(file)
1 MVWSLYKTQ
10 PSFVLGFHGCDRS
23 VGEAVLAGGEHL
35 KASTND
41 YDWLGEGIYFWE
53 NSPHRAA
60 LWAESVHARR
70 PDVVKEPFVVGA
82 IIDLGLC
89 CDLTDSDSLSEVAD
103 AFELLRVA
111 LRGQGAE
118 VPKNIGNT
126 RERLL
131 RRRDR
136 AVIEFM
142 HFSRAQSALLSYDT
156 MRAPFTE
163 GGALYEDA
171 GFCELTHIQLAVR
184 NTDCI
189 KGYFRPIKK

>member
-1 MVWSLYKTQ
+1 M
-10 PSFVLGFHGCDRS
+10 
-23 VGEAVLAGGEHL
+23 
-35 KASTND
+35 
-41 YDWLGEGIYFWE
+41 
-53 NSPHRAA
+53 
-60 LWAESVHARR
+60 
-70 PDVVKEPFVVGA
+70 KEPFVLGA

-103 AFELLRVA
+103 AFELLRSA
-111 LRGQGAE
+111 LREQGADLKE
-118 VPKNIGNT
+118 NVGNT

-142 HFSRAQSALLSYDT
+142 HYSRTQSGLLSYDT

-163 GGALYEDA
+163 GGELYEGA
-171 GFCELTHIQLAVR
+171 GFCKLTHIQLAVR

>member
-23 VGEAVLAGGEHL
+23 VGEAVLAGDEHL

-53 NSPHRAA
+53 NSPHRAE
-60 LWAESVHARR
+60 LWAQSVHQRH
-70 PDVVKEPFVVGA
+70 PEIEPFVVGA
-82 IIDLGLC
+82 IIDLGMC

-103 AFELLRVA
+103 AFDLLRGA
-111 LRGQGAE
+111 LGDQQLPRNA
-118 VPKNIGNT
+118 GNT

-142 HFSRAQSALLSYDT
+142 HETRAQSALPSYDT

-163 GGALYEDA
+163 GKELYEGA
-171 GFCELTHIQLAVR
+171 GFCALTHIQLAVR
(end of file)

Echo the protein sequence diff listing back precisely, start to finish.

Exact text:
1 MVWSLYKTQ
10 PSFVLGFHGCDRS
23 VGEAVLAGGEHL
35 KASTND
41 YDWLGEGIYFWE
53 NSPHRAA
60 LWAESVHARR
70 PDVVKEPFVVGA
82 IIDLGLC
89 CDLTDSDSLSEVAD
103 AFELLRVA
111 LRGQGAE
118 VPKNIGNT
126 RERLL
131 RRRDR
136 AVIEFM
142 HFSRAQSALLSYDT
156 MRAPFTE
163 GGALYEDA
171 GFCELTHIQLAVR
184 NTDCI
189 KGYFRPIKK

>member
-1 MVWSLYKTQ
+1 M
-10 PSFVLGFHGCDRS
+10 
-23 VGEAVLAGGEHL
+23 
-35 KASTND
+35 
-41 YDWLGEGIYFWE
+41 
-53 NSPHRAA
+53 
-60 LWAESVHARR
+60 
-70 PDVVKEPFVVGA
+70 KEPFVLGA

-103 AFELLRVA
+103 AFELLRSA
-111 LRGQGAE
+111 LREQGADLKE
-118 VPKNIGNT
+118 NVGNT

-142 HFSRAQSALLSYDT
+142 HYSRTQSGLLSYDT

-163 GGALYEDA
+163 GGELYEGA
-171 GFCELTHIQLAVR
+171 GFCKLTHIQLAVR

>member
-23 VGEAVLAGGEHL
+23 VGEAVLAGDEHL

-53 NSPHRAA
+53 NSPHRAE
-60 LWAESVHARR
+60 LWAQSVHQRH
-70 PDVVKEPFVVGA
+70 PEIEPFVVGA
-82 IIDLGLC
+82 IIDLGMC

-103 AFELLRVA
+103 AFDLLRGA
-111 LRGQGAE
+111 LGDQQLPRNA
-118 VPKNIGNT
+118 GNT

-142 HFSRAQSALLSYDT
+142 HETRAQSALPSYDT

-163 GGALYEDA
+163 GKELYEGA
-171 GFCELTHIQLAVR
+171 GFCALTHIQLAVR